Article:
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Pay Attention! Two Powerful Ways to Focus On The Work At Hand
by C.S. Clarke, Ph.D.

You see a great deal of advice on the idea that you need to eliminate distractions and stay focused on a task. Much of it simply enumerates common distractions and instructs you to get rid of them. But what you really want to know is how to pay attention to your immediate work in such a way that you don't go mentally wandering off and fail to finish. Or fail to finish on time.

Most distractions can't be eliminated. That's because the distractions are internal -- your own thoughts, feelings, dreams -- not external. Face it, if you are absorbed in something interesting and intriguing, such as playing an exciting computer game or watching a TV action show, you maintain your focus no matter what. People who know me have often said that when I'm reading, you could set off a bomb and I wouldn't notice.

It's not that you have to eliminate the distractions so much as you need to be able to concentrate on your tasks well enough to finish them satisfactorily and within your deadlines. If the work is interesting and captivating, that's easy. Most tasks aren't so fascinating. In fact, most of the details of tasks are downright dull.

The good news is this: the secret to maintaining focus is simple and easy to practice. The bad news is that it's a skill you must learn and practice daily. The second good news is that once you commit to practice, you acquire the habit quickly.

Here are the top two ways to achieve and maintain focus. There are other methods and factors, but if you use just these two, you will have the basics you need to get almost any task done efficiently and competently:

1. Time blocking for attention.
You've probably heard of time "blocking" or "chunking" for time management. I've never seen anyone explain why that works. So, I'll tell you. It works because you, as an average human being, can only concentrate on any given task for a certain amount of time and then your attention will wander. It happens to everyone. You have to break down your task into components that can be completed within your own natural attention span. That span is different for each person. (Actually, your attention may wander anyway, no matter how short the time block, but it's easier to catch and return if you're dealing with short blocks. More on that in method #2 later.)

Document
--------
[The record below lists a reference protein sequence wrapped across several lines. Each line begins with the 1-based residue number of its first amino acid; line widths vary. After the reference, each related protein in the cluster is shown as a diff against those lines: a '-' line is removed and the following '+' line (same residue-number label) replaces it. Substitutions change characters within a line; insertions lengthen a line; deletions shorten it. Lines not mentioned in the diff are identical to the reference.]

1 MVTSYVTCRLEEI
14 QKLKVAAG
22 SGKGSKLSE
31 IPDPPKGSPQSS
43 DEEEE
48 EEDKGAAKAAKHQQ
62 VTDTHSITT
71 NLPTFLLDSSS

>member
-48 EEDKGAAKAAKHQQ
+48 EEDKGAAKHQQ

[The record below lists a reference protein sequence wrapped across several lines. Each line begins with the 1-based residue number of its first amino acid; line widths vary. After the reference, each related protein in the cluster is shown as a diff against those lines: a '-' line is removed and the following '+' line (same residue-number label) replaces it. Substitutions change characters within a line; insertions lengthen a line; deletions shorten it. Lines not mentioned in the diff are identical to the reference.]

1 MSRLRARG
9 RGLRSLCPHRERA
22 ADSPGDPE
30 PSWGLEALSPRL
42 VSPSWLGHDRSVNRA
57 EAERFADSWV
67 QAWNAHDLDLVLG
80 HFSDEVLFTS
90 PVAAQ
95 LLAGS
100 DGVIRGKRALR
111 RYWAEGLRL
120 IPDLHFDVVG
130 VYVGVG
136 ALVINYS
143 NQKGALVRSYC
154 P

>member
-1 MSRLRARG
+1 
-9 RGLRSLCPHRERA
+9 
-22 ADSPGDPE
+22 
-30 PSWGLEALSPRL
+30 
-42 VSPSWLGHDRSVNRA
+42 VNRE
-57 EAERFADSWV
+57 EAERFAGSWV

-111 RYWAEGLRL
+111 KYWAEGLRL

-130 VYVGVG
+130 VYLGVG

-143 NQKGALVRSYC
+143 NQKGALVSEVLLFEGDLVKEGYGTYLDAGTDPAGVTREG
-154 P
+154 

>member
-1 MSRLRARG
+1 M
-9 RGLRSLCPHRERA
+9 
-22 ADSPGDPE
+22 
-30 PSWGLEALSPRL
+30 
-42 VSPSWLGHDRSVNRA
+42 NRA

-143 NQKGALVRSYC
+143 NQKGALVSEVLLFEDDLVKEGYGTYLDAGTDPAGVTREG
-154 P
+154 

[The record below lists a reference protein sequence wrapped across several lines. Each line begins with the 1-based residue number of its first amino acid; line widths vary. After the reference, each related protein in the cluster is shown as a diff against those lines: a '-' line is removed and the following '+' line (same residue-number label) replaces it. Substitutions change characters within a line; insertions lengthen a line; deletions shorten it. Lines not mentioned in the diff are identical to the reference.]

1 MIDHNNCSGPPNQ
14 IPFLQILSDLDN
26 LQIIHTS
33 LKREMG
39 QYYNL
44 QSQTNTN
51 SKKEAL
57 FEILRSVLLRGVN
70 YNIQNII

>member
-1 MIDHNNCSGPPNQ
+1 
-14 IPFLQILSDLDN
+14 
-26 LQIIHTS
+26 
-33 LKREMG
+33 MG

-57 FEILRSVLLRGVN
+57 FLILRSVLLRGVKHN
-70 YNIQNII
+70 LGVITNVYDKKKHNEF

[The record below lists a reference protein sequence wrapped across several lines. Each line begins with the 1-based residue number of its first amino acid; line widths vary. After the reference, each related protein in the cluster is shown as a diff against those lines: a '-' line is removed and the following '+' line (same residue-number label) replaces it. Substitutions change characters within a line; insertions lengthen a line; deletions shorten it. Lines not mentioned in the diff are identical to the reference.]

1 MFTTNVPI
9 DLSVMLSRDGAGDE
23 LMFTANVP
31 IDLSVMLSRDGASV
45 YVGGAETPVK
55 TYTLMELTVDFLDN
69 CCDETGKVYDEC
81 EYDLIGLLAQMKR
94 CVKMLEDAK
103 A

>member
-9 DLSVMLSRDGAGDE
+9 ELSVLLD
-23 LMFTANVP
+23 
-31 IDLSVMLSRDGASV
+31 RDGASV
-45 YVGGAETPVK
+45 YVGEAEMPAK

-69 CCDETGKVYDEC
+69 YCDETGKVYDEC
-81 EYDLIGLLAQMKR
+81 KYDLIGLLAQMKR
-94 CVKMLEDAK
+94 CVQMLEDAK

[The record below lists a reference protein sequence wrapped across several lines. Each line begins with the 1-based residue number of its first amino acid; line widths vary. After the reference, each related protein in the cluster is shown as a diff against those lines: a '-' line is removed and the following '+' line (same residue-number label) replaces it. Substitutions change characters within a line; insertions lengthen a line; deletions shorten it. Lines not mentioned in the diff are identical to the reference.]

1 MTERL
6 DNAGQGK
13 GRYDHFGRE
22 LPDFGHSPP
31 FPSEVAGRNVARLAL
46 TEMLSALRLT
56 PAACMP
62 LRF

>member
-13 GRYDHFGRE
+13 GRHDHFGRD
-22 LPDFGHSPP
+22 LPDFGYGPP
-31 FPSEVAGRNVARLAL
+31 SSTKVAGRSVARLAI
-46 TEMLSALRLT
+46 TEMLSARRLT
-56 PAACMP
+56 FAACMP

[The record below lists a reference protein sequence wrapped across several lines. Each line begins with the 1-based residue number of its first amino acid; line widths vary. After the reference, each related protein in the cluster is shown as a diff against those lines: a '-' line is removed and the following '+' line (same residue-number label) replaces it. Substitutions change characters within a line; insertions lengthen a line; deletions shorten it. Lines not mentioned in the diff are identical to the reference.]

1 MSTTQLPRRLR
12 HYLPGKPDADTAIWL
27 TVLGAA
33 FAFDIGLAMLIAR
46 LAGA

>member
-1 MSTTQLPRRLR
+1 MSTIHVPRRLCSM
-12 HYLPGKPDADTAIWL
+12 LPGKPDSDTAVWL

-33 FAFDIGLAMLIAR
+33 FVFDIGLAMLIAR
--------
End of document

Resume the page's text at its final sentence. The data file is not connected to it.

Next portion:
At first, it is a matter of trial and error. For example, if you have to write a report or an article, what works better for you: write one paragraph in 5 minutes and take an attention break or write one page in 15 minutes and take an attention break? In such a case you would set blocks of time/task units in 5 or 15 minutes for the duration of the report.

Simply try various time task blocks until you find what works for you.

2. Capturing the wandering mind.
Whether you are trying to focus on a task or trying to learn to meditate, you are going to encounter what Zen teachers call "the monkey mind." You probably understand what it is just by what it's called. Your mind is like a wild, chattering monkey, jumping from tree to tree. Many thousands of thoughts pass through your mind in the course of a day. (I can't cite the research that supposedly estimates we have from 12,000 to 50,000 thoughts per day, because it is so misquoted all over the 'net that I can't find the origin. Nevertheless, even without the reference, you can figure out that you have way more thoughts than you can track.)

So what to do when your mind goes off on an unrelated tangent or daydream? Easy. Start by accepting that it is natural. When you notice your mind wandering away, take your wayward monkey by the hand and lead it gently back to the task. Repeat the process consistently, without judgement or chagrin. After a while, it will become second nature to do this, and you'll start to notice that the wanderings are fewer and fewer. You'll also start catching your wandering more quickly.

The key here is acceptance. No matter how disciplined you are or how much will power you have, the mind simply has a tendency toward chaos. Patient practice can make it manageable and make you become calmer, more confident and more focused.

The knowledge of this process is what causes so many psychologists to recommend meditation as a practice. This is the same process used in many forms of meditation to train the meditator to become aware and "mindful."

When you practice being mindful of your task, you boost both performance and productivity and you feel in control of your mind and behavior.

I know it sounds too simple to say all you have to do is catch your mind wandering and return it to the task, again and again until the task is done. But that is exactly the way it works. You may also object that you're doing that already and it's not working. However, if you are like most people, that's not actually what you're doing. What you're doing is finding your mind wandering and then scolding it and feeling bad about it. Then you start feeling unable to control yourself. That's more wandering. The difference is in simple acceptance. Don't wander further and waste more time with judgements and negativity. Just go get your monkey and put it back on track. It will get better trained in time.

C.S. Clarke, Ph.D. is a psychologist/coach who publishes Human Performance and Achievement Resources, providing a wide range of content and tools for improving human performance and productivity. Dr. Clarke also publishes, a website on positive psychology, positive thinking and everyday happiness. Superperformance ® is a trademark.



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